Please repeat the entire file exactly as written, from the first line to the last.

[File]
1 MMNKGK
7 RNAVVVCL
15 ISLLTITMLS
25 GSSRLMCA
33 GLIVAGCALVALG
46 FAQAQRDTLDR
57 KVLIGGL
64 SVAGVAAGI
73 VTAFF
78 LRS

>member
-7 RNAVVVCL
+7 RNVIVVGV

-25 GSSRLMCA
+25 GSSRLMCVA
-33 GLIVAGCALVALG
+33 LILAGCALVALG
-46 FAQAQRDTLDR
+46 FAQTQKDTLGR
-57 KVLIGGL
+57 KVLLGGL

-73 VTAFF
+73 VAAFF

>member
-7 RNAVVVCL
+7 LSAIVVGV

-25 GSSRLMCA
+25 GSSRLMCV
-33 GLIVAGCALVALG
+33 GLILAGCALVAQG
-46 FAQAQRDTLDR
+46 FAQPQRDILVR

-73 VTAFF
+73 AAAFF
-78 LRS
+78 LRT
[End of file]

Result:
1 MMNKGK
7 RNAVVVCL
15 ISLLTITMLS
25 GSSRLMCA
33 GLIVAGCALVALG
46 FAQAQRDTLDR
57 KVLIGGL
64 SVAGVAAGI
73 VTAFF
78 LRS

>member
-7 RNAVVVCL
+7 RNVIVVGV

-25 GSSRLMCA
+25 GSSRLMCVA
-33 GLIVAGCALVALG
+33 LILAGCALVALG
-46 FAQAQRDTLDR
+46 FAQTQKDTLGR
-57 KVLIGGL
+57 KVLLGGL

-73 VTAFF
+73 VAAFF

>member
-7 RNAVVVCL
+7 LSAIVVGV

-25 GSSRLMCA
+25 GSSRLMCV
-33 GLIVAGCALVALG
+33 GLILAGCALVAQG
-46 FAQAQRDTLDR
+46 FAQPQRDILVR

-73 VTAFF
+73 AAAFF
-78 LRS
+78 LRT